Given the cultural context that reinforced family involvement and the stress on both family and patient in the perioperative setting, it is crucial to explore their needs in the Saudi environment. We did not find any studies done in Saudi Arabia that examined the needs of patients and family members during the perioperative period. We also did not find any example for a model of family-centred care in healthcare in KSA in any healthcare setting. For this purpose, in this study, we aimed to survey and describe the prioritized perceived needs of patients and their family members who were admitted for elective surgery in KAMC and asses their level of satisfaction. We will contrast that to established needs in western societies and how it might differ to needs in KSA.

Methods

Study design

A descriptive cross-sectional survey study design was used to assess the prioritized perioperative needs of the patients and accompanying family members after elective surgery.

The study was conducted in the perioperative administration at King Abdullah Medical City (KAMC), Makkah, Saudi Arabia. KAMC is a tertiary and quaternary governmental healthcare centre. We gained ethical approval from the Institutional Review Board at KAMC before starting the data collection process.

Our targeted population was all patients who were admitted for elective surgery and were sent back to the ward after surgery and their accompanying family members. A convenience sampling was used. Participants were selected based on a list of patients who have been received in the recovery area. Our population was the whole number of patients who met the criteria during the time of the study. The reason for that is that the flow and type of patient would differ throughout the year, especially with pilgrimage seasons. Population number was estimated to be 215 participants in total. With a confidence interval of 95% and a margin of error of 10%, the sample size would be 67 participants from each group. This was accepted in alignment with the exploratory nature of the study (Denscombe 2014).

All patients and family members were approached to survey the day after surgery in their rooms at KAMC from 24 of July to 24 of August 2017. The investigators introduced themselves as they were not staff members of KAMC and took the consents for participation in the study. The investigators explored with the participants the benefits from their participation in the study with emphasis on confidentiality as the survey did not include any nominative information. The investigators then asked them to fill the questionnaire and added any further needs that were not included in the survey. The questionnaire took not more than 5 min for completion. The investigators were present with the participants to support them fill the questionnaire and were present when the questionnaire is being answered so that they would attend to any needs for clarifications.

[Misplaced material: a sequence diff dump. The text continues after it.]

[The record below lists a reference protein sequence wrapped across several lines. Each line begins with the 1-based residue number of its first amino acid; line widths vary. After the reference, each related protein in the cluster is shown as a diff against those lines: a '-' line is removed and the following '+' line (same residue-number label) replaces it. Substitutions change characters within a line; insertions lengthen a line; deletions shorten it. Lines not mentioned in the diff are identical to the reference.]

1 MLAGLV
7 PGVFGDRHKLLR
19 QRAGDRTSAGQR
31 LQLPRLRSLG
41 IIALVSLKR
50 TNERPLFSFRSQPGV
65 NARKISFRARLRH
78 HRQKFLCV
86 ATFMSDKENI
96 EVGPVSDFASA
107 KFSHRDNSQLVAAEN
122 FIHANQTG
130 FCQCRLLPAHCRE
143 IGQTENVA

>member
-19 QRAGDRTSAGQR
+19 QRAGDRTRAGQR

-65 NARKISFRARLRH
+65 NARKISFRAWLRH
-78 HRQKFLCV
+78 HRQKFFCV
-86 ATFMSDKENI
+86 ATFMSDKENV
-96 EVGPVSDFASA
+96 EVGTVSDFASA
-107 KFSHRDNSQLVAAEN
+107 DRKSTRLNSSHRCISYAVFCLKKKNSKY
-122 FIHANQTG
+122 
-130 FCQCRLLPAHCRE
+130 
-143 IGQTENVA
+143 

Inclusion/exclusion criteria

Our inclusion criteria for patients and accompanying family members were as follows: to be 18 years or more of age, the patient was admitted for elective surgery and the ability to cooperate and communicate with the investigator. We excluded participants who were unable to speak Arabic, same-day surgery patients and patients who were sent to ICU after surgery.

Data collection tool

Two similar questionnaires were used one for the patient participant and the other for the accompanying family member participant. These questionnaires were adapted from a previous study and translated (Davis et al. 2014). The reason we adapted these questionnaires is that they were the only that we found that would assess the needs of the participant for the whole perioperative period. The questionnaires were reviewed by two nurses, were also linguistically reviewed and were piloted on four others who are none healthcare professionals. Each questionnaire had two groups of questions concerning the needs of the participants. In the first question, the participant was asked to rate the need by a four-level Likert scale regarding importance. In the second question, the participant was asked to determine how much the need was met. Also, questions about logistical information before coming to the hospital and demographic data were collected. We were limited to the items of the survey, though some spaces for comments were left. The survey would allow for baseline knowledge on how such needs might differ in our local community and support further research and exploration.